• Mikhail Bogoslovsky. On the Freedom of Conscience and Worship in Modern Russia (presentation at the conference). “Generally we can talk of freedom of action for religious organizations. But the extent of this freedom depends on the type of religious organization…”
  • Fyodor Zann-kai-si, Lyudmila Andreeva, The Future of Humanism in Contemporary World. Vladimir section of RHS held a multi-regional round table meeting under the title “The Destiny of Humanism in Russia and Around the World: Current Problems”. Participants included philosophers from Moscow, Vladimir, Ivanovo, Kolomna, and Nizhny Novgorod, many prominent artists, educationists, university and school students… Discussions were focused, among other things, on the encroachment of clericalism in the field of education and in the general society.


  • Vladimirskiye Vedomosti, a regional newspaper, features a debate about the suitability of establishing a school course in ‘Basics of Orthodox Culture’.
  • The debate was provoked by a RHS member, professor Fyodor Zann-kai-si. In his article, Faith Means Duty and Responsibility, he pointed out, referring to the controversial course in ‘Basics of Orthodox Culture’: “Those who press for its immediate introduction are either unaware of the complexity of the issue, or are in pursuit of their own corporate or other (say, political) interests, or are just uneducated individuals with poor knowledge of history, forgetful of its lessons…”
  • Sergei Minin, priest: It Is Our Common Task to Introduce the Child to the World of Culture. “Information about the values that shaped national culture … the moral values based on Orthodox Christianity, is vitally important and meaningful for every child, irrespective of his or her ethnic or religious identity”.
  • Valentina Avraamenko: “Russian Church Is My Homeland” . The newspaper reader explains eroding values and morality among the young generation by the “earthliness of the society which is severed from the roots of Russian culture, the Orthodox Christianity”.
  • Boris Zemets, school teacher, shares the view of Fyodor Zann-kai-si: “’The Basics of Orthodox Culture is à religious discipline and has nothing to do with Culturology. Its introduction in school is gross violation of the Russian Constitution. The only things we experienced on the mass scale were collectivization, subbotniks and 'socialist competition’. While faith is highly personal…” The Battlefield is Human Hearts.


  • Nikolai Shikhardin, The Marxism-Christianity Dialogue: Roger Garodi’s Humanist Project. “As a synthesis of Christian and Marxist Humanisms, Garodi (the renowned French Marxist philosopher) promotes the idea of God-Man – i.e. human being having discovered within himself the qualities which place him close to God… With the capacity for unlimited self-making and world-making, the human being becomes ‘creator in the image of God’”.


  • Touring Museums with a Guitar. Bus tours are “unaffordable to many children, and not each of them has a full set of parents, either. … Drinks, grass, sex…” Yevgeny Glushakov, poet and youth soccer club director, describes how he took club members under his care (qualified as “tough children”) to museums around Moscow.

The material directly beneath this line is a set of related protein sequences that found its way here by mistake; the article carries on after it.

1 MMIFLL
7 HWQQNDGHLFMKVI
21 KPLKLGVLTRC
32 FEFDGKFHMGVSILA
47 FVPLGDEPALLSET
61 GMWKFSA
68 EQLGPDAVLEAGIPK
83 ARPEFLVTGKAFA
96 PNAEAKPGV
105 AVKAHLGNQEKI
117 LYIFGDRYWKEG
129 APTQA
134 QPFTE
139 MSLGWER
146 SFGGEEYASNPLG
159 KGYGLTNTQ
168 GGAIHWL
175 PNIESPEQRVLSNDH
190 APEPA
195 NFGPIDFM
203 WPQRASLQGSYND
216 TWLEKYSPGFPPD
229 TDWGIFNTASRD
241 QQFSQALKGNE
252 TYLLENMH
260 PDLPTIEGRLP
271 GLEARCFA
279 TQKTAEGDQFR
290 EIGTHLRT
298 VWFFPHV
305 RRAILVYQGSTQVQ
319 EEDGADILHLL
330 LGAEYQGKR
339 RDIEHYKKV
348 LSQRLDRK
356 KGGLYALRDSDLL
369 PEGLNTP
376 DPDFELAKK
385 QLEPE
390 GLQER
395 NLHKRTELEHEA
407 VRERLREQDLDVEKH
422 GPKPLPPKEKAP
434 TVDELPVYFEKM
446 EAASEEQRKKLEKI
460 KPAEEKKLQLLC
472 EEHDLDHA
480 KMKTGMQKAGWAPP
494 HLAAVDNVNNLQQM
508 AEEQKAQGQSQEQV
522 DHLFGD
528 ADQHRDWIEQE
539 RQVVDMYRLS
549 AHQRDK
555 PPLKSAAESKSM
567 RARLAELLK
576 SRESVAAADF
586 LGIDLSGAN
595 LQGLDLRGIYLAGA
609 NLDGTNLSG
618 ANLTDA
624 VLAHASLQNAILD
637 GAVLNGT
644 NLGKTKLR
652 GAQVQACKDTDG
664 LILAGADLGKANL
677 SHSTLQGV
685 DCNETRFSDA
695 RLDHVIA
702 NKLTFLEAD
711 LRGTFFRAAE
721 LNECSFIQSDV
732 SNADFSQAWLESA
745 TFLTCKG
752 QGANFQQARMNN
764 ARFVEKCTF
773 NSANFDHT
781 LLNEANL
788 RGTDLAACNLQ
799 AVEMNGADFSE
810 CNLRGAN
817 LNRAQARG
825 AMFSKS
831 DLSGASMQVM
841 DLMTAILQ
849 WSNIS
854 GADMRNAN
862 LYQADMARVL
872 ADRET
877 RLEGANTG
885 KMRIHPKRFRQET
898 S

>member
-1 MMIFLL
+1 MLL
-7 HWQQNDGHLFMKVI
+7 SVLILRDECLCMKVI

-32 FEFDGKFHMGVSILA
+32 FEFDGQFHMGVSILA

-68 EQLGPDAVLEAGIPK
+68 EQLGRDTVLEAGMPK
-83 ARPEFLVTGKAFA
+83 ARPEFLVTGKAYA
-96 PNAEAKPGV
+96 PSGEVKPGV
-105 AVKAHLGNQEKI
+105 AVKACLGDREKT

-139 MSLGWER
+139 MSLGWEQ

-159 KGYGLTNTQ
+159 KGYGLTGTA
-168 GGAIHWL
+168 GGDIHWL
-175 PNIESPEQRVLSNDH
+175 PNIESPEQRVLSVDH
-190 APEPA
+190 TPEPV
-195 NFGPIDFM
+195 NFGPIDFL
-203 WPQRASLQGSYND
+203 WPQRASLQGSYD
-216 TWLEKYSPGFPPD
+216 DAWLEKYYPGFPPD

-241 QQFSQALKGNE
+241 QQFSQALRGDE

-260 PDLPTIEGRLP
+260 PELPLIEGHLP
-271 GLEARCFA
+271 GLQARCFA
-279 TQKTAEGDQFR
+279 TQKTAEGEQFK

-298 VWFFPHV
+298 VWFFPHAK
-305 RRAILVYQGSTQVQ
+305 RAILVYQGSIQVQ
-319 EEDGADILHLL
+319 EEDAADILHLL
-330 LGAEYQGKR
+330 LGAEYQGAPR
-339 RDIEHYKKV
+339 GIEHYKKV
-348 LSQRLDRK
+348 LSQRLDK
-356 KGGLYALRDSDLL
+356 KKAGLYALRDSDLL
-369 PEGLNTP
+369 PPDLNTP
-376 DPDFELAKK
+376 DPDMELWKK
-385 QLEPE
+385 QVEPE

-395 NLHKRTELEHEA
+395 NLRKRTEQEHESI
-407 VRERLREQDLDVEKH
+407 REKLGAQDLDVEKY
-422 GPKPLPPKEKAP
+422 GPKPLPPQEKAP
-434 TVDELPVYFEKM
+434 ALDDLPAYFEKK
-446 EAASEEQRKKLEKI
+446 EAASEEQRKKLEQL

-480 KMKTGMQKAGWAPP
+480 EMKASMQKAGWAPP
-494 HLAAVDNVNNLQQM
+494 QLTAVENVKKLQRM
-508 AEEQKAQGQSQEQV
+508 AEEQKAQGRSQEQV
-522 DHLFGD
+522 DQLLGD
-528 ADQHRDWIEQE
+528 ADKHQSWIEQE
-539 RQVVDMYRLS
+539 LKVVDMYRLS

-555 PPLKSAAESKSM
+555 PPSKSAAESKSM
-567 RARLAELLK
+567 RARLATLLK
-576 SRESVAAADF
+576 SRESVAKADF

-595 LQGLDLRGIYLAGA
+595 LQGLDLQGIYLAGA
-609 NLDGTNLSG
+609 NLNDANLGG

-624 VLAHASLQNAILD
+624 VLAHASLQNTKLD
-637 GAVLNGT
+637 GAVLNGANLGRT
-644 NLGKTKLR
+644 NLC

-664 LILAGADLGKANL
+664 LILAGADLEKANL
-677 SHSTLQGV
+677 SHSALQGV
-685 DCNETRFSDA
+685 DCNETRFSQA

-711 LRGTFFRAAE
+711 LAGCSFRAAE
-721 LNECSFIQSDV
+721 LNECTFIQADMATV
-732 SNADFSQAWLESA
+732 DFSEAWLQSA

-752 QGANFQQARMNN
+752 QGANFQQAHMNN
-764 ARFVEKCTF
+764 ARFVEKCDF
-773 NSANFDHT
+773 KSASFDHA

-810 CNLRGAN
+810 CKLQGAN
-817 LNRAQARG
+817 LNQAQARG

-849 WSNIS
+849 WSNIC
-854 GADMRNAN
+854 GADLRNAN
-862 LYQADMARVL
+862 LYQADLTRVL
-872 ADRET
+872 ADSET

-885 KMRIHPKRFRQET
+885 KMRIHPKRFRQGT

• Vsevolod Lishin, scholar and educationist, presents a moral typology of the personality in the essay On Ways to Restore Humanity (Travels from Hut to Home, or from Castle to Lonely Campfire). “With individual self-esteem high enough, one’s social worth depends on whether one accepts others as equals (at least as individuals deserving respect and non inferior to himself), or takes his precious personality to be a priori the best and hence authorized to determine the destiny of others”.
  • Volodar Kraevsky, member of the Russian Academy of Education, writes in his essay, Hamburg Score in Science and Education: “Attempts to reform the national education system through social segregation and commercialization failed”. What’s next, then?


  • Alexander Loktev, The Waves of Memory. Biographic sketch of Nina Savoyeva, an outstanding lady doctor who went as a volunteer physician to the Kolyma prison camp, one of the most horrible sections of GULAG. “I thought my knowledge and my help was most needed THERE…”


  • By Definition, Doctor Must Heal… Response by med. Dr. Vsevolod Lyashenko, RHS member, to the articles on euthanasia from the ZS 2006 issue ¹4 (41). “It is unacceptable to dilute the doctor’s social status by asking him, once in a while, to take someone’s life…”
  • When I Think of the Unknown… Nikita Golobokov’s essay on ‘The Unknown’, the book by V. Kuvakin and V. Kovalyova. “As far as I can remember, metaphysics has died and resurrected more than once. The quintessential of metaphysics, in my view, is the philosophy of the unknown…”


  • Science and Human Values - international academic symposium (Moscow, May 25 – 27, 2007)
  • Problems of Modern Humanism – international face-to-face/virtual participation academic conference (Nizhnevartovsk, March 6, 2007)


  • “And Have it Etched Within the Souls…” Poetry by Grigory Goldshtadt


  • Graffiti on the Iconostasis. Selected thoughts by Andrei Koryakovtsev. “Atheism is unselfish attitude towards God followed through to its logical end …”